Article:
Dry Bean Production in Nebraska - The Early Years
The first reference of anyone growing dry beans in Nebraska was that of Charles Stroud in Bayard who grew 1.5 acres in 1895. Plants were pulled by hand and threshed by beating mature plants with a pitchfork, producing 17 bushels total. This story was related to us in Leon A. Moomaw’s book of western Nebraska history, “Pioneering in the Shadow of Chimney Rock.” No mention was made of the type of beans, so we are unsure of the market class, nor where Stroud obtained the seeds. There was obviously some interest in the crop at this time and several individuals were involved. The Bayard Transcript mentioned that “Johnnie Smith is making a thrashing machine to harvest his beans,” as well as running an advertisement by a grocer in Alliance wanting to buy “300 bags of beans – 100 pounds each.”
In 1917 the John H. Allen Seed Company (Sheboygan, Wisc.) apparently contracted with several Bayard area farmers to grow seed beans for them. They agreed to pay $5 per cwt (hundred-weight) and provide seed of various varieties, a threshing machine, and sacks to the growers. This experiment was not successful due to the climate of western Nebraska, which did not allow many of the bean varieties to properly mature.
Dry Beans Become Rooted in Nebraska
Aside from these early endeavors, the one person most responsible for introducing bean production into the North Platte Valley was Chester B. Brown. His father, O. B. Brown established a homestead near Morrill in 1893 and began farming. After 1910 and the addition of the sugar beet factory in Scottsbluff, sugar beets and potatoes were the primary crops grown in western Nebraska. Chester Brown began to contemplate growing another crop after producing more than 11,000 bushels of potatoes that could not be sold. After a trip through Idaho in 1923, he purchased great northern seeds and brought them back to Nebraska. He hypothesized that due to similar climate, elevation, and other growing conditions, producing dry beans in western Nebraska could be as successful as Idaho. After seeing good results from planting and harvesting 10 acres of beans on his farm, he then encouraged others in the area to try them as well.
By 1926, he had convinced enough friends and neighbors to grow beans that they collaboratively purchased a small cleaner, mounted it on a truck and went around from field to field cleaning and sacking beans, thereby formally beginning the industry in Nebraska. Brown began handling dry beans commercially in 1927 after renting a portion of a potato warehouse in Morrill. At this time most of the beans grown were concentrated in and around Morrill. In the 1930s production continued to expand.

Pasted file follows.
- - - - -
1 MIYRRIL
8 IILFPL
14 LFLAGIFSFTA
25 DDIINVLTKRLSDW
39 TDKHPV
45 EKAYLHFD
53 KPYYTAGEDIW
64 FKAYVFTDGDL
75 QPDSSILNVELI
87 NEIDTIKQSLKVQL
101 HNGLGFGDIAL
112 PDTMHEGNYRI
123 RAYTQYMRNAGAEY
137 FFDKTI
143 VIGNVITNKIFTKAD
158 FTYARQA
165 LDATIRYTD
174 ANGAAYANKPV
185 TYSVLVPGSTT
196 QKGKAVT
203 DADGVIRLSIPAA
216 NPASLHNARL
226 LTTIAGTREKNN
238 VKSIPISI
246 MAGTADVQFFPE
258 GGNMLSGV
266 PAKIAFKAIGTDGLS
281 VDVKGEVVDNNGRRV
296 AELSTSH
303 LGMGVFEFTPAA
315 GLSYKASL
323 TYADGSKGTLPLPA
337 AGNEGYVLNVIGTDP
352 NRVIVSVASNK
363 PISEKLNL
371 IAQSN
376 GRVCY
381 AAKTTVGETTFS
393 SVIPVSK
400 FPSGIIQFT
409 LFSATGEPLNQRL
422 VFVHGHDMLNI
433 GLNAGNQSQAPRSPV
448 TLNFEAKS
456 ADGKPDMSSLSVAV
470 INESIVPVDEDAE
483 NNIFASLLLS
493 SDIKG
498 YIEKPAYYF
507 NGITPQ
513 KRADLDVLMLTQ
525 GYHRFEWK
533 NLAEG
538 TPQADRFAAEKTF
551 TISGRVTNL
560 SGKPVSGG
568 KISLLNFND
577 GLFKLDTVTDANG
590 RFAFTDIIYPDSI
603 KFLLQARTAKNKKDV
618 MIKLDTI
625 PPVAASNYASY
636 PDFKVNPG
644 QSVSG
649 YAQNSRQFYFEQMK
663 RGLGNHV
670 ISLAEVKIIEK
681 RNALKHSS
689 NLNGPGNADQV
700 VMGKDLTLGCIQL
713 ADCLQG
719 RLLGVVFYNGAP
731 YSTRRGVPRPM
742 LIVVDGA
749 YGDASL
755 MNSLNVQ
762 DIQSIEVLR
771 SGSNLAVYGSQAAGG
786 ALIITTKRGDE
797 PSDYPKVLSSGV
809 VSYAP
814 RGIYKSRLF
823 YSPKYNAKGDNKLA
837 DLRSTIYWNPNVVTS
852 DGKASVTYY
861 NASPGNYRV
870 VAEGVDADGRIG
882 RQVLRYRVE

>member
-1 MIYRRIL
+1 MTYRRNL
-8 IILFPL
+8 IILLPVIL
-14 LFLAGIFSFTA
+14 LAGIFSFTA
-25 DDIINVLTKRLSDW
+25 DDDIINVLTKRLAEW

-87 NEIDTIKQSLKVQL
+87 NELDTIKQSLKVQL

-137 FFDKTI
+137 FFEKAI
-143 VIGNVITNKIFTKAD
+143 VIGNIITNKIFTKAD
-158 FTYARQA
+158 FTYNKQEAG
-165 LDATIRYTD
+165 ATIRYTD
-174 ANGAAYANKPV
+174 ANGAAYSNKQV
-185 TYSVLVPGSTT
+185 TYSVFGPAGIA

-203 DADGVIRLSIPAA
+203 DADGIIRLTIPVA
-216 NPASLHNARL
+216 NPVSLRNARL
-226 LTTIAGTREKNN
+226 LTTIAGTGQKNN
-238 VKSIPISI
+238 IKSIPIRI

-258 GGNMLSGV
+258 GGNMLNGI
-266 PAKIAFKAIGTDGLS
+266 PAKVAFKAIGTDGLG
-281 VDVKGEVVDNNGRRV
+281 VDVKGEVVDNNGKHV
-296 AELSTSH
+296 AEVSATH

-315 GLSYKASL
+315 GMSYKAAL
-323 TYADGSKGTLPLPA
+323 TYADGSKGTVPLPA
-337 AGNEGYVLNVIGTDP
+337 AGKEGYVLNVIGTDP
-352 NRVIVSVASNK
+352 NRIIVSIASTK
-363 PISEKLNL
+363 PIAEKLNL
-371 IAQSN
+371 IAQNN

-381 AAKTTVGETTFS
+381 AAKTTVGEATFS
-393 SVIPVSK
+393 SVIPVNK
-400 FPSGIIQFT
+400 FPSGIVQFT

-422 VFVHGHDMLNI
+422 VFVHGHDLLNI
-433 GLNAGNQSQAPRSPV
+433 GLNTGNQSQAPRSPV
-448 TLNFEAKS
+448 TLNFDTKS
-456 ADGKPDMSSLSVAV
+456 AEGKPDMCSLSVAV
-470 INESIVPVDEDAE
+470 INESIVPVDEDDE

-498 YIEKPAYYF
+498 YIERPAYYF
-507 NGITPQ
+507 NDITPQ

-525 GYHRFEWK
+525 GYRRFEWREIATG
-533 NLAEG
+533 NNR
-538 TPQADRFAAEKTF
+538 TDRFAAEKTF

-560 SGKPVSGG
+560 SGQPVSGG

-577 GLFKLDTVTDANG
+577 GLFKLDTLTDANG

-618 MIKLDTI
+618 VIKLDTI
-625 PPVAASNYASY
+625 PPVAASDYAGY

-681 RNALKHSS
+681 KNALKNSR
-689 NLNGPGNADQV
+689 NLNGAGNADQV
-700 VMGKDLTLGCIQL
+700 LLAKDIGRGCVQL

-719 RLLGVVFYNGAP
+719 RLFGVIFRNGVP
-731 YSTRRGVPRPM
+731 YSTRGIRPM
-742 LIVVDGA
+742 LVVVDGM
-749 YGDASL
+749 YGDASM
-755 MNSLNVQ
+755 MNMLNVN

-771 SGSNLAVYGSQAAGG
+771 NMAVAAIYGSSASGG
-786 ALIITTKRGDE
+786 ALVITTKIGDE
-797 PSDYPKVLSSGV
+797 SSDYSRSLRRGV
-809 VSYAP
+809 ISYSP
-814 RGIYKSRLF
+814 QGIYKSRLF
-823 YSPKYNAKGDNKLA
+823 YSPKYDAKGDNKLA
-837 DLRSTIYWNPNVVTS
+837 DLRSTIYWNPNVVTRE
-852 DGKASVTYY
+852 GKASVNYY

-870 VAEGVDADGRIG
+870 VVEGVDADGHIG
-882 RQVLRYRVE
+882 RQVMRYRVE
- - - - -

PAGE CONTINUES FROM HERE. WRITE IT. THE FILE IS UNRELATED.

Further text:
Contracts Provide More Opportunity
Marketing the product after harvest was still one of the constraints prohibiting optimal success in bean production. Fortunately, this began to improve when H. J. Mentens of Hampton created a contract for bean to be provided to Grainger Brothers Wholesale House in Lincoln. He initially bought beans from various producers, but soon turned the responsibility over to Leon Moomaw who could consistently furnish beans from western Nebraska growers. In 1935 Moomaw established a bean processing plant 4 miles north of Bayard (later known as Moomaw corner).
Processing Expands to Meet Production
By this time in the mid-1930s production and processing had expanded greatly. Brown built new plants in Gering, Bayard, and Minatare and in later years more processing facilities were built in Mitchell and Lyman with two added in southeast Wyoming at Torrington and Lingle.
Production and processing conditions were still difficult with most work done by hand with few modern mechanistic improvements. In the fields at harvest, beans were pulled by hand, placed in piles, carefully loaded on wagons, and collated into stalks before being harvested with stationary threshing machines and bagged. Due to a lack of elevators, 100 lb bags were stacked by hand in piles 15-20 bags high. Even sorting was done by hand. Moomaw describes families spreading out 100 lb bags of beans on tables and removing all discolored beans – perhaps infected by bacterial diseases such as wilt and common blight? In 1939, an electric eye sorting machine was purchased, replacing the need for sorting by human eyes and hands.
Moomaw, L. A. 1966. Pioneering in the shadow of chimney rock … by one who was there. Courier Press, Gering NE, 549 pp.
Snyder, W. 1989. History of Dry Beans in the North Platte Valley – Chester B. Brown – Part I. (Updated by Greg Hinze), Bean Bag, Spring 1989.